Technological innovation also means that there will be greater access to information. This enables potential clients to more efficiently compare the cost of legal services and source them to most cost-effective service provider. Therefore, innovation in service and service delivery is crucial in order to differentiate our firm from not only other law firms, but to give our clients reason to choose us over conducting independent research.
In order to stay ahead of competition, there is a need for all types of lawyers to expand their skills base beyond technical legal knowledge. Non-attorneys are calling upon the Competition Commission to allow them to do reserved work in areas such as the Road Accident Fund, Conveyancing and Estates. At present, there are pending cases before our courts relating to the sharing of fees with non-attorneys. The challenge then is to retain this reserved work given to our profession in light of the high esteem the profession has held in being the guardian of the integrity of the nation.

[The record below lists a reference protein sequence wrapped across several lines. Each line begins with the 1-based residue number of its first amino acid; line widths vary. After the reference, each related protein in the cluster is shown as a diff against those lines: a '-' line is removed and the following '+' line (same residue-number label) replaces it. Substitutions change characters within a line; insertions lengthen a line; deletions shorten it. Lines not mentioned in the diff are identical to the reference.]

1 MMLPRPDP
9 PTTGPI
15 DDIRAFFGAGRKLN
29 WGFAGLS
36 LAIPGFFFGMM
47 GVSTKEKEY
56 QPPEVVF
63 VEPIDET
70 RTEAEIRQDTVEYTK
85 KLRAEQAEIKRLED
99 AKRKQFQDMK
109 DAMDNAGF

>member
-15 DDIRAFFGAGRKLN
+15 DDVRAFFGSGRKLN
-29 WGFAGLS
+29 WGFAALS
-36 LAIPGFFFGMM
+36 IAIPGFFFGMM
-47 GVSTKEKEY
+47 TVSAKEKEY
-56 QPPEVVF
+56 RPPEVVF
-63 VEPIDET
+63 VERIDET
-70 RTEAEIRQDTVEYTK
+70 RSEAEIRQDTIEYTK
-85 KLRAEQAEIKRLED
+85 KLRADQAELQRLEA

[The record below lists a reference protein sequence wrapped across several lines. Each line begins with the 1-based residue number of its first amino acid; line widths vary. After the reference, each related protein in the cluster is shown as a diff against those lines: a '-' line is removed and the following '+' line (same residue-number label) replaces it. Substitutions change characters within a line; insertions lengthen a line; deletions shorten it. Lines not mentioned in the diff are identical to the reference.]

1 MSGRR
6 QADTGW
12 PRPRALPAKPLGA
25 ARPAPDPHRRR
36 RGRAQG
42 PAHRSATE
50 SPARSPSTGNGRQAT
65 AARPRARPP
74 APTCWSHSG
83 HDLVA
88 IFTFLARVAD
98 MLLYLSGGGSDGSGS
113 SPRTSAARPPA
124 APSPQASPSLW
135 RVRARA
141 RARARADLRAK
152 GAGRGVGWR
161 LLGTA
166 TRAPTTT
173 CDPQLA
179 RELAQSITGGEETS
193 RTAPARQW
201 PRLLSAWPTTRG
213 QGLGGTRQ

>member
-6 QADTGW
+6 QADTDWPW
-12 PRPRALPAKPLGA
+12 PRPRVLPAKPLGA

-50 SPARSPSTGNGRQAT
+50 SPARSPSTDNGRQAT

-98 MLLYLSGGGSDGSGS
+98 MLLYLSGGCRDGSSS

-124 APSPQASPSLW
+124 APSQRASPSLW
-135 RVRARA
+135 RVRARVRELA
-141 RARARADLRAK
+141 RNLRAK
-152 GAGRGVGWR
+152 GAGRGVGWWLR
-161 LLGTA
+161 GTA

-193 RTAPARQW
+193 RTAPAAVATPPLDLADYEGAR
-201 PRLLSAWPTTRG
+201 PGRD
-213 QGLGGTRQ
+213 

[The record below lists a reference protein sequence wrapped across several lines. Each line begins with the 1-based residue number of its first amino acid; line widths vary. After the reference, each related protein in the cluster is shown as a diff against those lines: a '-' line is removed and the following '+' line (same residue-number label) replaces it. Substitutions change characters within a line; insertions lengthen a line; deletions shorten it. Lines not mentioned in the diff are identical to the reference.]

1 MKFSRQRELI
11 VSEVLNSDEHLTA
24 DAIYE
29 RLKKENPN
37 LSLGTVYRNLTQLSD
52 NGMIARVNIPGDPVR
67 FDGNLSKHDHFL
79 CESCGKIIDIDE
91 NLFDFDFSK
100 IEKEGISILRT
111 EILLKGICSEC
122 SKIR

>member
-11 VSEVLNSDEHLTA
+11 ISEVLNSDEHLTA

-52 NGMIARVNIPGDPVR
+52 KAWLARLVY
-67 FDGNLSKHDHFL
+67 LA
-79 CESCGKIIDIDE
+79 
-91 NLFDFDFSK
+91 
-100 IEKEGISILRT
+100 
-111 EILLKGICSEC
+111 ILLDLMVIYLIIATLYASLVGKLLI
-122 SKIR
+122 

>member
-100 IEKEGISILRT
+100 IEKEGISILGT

It must be noted that, although adaptation to a profession advanced by technology necessarily involves making changes, it is important that we keep at least one thing constant: upholding our professional values, ethics, standards and legal integrity.
One also needs to be cognizant of changing clientele. While numbers are decreasing in the traditional (the physical individual) and online sectors, the opposite is occurring in the social or community based sector. This sector is characterized by a group of potential clients who, when faced with a legal problem, search for a shared experience of what others did in the same situation. This goes back to the importance of maintaining a good reputation within a firm. Further, clients are also connected through social media platforms and, on such platforms, it is very easy to submit ones opinions and rate ones experience, through praise or complaint, of a law firm.